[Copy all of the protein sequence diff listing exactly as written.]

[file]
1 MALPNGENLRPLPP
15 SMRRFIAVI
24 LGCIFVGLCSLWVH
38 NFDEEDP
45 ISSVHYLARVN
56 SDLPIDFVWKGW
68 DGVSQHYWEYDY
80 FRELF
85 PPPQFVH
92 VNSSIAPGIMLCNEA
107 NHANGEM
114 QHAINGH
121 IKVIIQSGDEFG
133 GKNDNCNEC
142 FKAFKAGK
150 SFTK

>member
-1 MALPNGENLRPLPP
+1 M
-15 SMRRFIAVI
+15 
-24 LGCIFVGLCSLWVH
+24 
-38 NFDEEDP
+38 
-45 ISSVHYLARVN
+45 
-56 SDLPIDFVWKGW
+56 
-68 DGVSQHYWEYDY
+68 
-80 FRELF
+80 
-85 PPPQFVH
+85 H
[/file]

1 MALPNGENLRPLPP
15 SMRRFIAVI
24 LGCIFVGLCSLWVH
38 NFDEEDP
45 ISSVHYLARVN
56 SDLPIDFVWKGW
68 DGVSQHYWEYDY
80 FRELF
85 PPPQFVH
92 VNSSIAPGIMLCNEA
107 NHANGEM
114 QHAINGH
121 IKVIIQSGDEFG
133 GKNDNCNEC
142 FKAFKAGK
150 SFTK

>member
-1 MALPNGENLRPLPP
+1 M
-15 SMRRFIAVI
+15 
-24 LGCIFVGLCSLWVH
+24 
-38 NFDEEDP
+38 
-45 ISSVHYLARVN
+45 
-56 SDLPIDFVWKGW
+56 
-68 DGVSQHYWEYDY
+68 
-80 FRELF
+80 
-85 PPPQFVH
+85 H